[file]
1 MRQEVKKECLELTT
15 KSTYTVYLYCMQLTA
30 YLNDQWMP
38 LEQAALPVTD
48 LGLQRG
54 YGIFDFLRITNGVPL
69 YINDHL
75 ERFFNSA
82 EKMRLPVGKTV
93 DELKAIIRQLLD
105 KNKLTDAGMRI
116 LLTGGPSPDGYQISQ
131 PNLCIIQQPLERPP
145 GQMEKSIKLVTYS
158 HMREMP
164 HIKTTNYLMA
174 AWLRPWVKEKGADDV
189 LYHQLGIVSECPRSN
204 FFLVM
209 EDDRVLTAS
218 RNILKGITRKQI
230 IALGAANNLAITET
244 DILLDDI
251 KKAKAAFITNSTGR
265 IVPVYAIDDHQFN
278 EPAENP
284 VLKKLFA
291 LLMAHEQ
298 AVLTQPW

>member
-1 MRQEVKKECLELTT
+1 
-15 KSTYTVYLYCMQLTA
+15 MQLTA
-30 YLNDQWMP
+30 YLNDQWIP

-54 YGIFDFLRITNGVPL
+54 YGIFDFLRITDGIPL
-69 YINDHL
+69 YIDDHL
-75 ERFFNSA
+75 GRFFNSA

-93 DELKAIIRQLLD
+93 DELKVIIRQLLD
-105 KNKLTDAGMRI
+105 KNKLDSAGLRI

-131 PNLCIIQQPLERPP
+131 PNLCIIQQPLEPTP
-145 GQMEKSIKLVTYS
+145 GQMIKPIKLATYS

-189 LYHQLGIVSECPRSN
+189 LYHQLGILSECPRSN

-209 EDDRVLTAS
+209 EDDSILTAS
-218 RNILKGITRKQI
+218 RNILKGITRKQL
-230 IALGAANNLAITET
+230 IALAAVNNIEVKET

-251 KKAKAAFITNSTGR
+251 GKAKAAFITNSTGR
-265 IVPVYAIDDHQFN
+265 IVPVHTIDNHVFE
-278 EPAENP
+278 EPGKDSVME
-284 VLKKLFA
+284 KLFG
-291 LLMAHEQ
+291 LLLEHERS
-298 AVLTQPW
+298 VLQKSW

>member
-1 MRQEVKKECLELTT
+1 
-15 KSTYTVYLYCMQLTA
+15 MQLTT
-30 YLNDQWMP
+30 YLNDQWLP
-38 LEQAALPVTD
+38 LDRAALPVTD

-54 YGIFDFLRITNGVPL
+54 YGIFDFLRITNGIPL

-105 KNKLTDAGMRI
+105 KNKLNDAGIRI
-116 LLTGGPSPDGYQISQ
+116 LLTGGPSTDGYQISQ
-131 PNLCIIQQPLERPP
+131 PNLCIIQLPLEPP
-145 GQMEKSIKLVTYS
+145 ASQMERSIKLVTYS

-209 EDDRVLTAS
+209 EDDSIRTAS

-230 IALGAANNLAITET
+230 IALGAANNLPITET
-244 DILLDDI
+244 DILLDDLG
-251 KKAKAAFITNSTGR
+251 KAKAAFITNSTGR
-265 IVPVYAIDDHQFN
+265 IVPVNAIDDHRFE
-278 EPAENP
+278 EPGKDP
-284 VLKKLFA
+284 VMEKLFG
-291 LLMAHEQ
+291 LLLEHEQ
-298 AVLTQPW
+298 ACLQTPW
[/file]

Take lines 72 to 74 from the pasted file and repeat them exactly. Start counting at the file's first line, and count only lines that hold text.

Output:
-1 MRQEVKKECLELTT
+1 
-15 KSTYTVYLYCMQLTA